12 Dec How Cyber Security Requirements Can Throw your Medical Device Off Track
In our last article we talked about the four steps your organization must go through when designing secure connected medical devices. With the increasing attention paid to product security in this era of connected medical devices, many companies are scrambling to keep up with recommended cyber security requirements. Cyber security is an area in which many R&D or Quality departments might lack expertise, or simply need additional resources. Delay in the 510(k) can potentially cost your organization hundreds of thousands or even millions of dollars, in addition to a delayed time to market.
New FDA guidelines released in October 2018 instituted a tiered approach for connected medical devices. The draft guidance created a two-tiered approach to approvals:
- Tier 1 devices are connected devices, whether they connect to the Internet, a LAN or just another medical device. These devices are susceptible to cybersecurity issues.
- Tier 2 devices are not connected devices and thus inherently secure.
The FDA is putting new connected devices under increased scrutiny due to the unique threats presented by cybersecurity breaches. Indeed, one of the most common reasons for delay or rejection is a failure to properly document cybersecurity measures.
What’s more, the FDA is looking to make yet another round of changes in response to growing outcry that the system for approving medical devices is inadequate. In short, the FDA has come under fire for approving new devices whose predicates are decades old, without the necessary cybersecurity features to secure them for the 21st Century. A documentary, The Bleeding Edge, popular on Netflix, has focused public ire on what many consider an outdated approvals process.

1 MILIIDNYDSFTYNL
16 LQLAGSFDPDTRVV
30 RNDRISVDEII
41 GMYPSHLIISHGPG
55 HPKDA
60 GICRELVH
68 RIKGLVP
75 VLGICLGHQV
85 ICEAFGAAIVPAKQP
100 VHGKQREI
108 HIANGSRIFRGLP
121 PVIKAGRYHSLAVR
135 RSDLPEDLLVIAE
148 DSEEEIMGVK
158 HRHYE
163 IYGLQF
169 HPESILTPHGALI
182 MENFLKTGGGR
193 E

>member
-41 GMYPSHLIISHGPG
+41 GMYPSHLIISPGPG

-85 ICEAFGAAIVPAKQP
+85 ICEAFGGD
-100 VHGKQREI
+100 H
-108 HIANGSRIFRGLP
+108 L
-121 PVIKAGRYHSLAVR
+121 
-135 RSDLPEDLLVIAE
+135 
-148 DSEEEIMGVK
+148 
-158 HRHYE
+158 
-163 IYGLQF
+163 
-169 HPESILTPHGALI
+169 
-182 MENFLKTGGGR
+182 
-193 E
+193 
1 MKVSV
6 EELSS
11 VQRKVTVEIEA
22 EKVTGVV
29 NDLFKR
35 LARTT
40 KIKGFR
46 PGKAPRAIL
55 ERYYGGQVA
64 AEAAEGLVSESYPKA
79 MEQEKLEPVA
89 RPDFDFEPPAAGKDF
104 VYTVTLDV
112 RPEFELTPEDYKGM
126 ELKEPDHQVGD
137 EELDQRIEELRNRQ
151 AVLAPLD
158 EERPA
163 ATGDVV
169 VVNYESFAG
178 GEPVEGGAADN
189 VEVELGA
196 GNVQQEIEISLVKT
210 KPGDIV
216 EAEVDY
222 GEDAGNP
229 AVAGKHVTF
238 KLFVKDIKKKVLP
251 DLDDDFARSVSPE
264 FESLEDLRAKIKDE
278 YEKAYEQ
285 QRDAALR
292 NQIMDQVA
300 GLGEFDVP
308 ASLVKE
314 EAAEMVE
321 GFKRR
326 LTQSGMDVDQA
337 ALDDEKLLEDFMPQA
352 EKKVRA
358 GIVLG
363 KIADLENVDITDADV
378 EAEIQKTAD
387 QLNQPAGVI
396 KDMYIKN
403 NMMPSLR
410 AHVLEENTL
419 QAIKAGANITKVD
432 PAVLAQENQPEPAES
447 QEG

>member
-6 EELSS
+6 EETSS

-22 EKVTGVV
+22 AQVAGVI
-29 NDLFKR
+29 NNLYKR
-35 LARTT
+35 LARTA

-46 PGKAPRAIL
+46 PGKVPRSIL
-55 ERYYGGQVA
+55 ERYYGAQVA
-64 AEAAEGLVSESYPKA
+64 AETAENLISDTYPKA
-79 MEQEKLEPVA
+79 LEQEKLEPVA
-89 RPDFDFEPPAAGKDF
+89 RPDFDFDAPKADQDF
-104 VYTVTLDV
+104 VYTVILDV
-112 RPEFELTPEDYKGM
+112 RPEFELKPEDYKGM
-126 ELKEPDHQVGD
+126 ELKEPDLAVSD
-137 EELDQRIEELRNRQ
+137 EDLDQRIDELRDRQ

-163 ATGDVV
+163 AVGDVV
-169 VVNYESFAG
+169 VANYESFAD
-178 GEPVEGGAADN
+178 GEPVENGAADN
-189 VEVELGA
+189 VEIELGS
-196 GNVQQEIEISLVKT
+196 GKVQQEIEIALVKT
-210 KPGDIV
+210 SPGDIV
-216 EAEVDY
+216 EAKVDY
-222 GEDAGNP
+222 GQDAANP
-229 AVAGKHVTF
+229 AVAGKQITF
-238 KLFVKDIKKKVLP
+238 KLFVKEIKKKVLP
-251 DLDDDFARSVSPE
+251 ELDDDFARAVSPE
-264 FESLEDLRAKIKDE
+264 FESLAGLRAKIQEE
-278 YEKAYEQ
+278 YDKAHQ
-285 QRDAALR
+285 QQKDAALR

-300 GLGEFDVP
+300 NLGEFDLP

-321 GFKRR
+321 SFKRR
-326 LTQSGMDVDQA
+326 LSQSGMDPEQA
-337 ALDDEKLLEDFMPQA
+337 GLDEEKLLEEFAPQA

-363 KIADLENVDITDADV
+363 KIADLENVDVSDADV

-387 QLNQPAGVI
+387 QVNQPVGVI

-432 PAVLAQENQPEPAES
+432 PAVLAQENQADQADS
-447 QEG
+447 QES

Documentation is of paramount importance, especially with regard to new cybersecurity guidelines. These guidelines are frequently evolving. Your organization must continually be abreast of the changing approvals landscape as it relates to cybersecurity — and so must any organization you partner with.
Documentation for cybersecurity must include all expected and relevant testing. “I promise” statements are no longer allowed. Risk management and assessment for cybersecurity threats must be documented throughout the entire process. Your documentation must include not just what the device does in painful detail, but also how you address any and all cybersecurity threats, both proven and anticipated.
If you don’t have information technology expertise within your R&D or Quality teams, this might be the time where you consider partnering with third party organizations. This can mean the difference between your device being approved and languishing in the FDA approvals process for months — robbing you of your competitive edge.
Our next article will be about the new MITRE document and how it applies to your organization.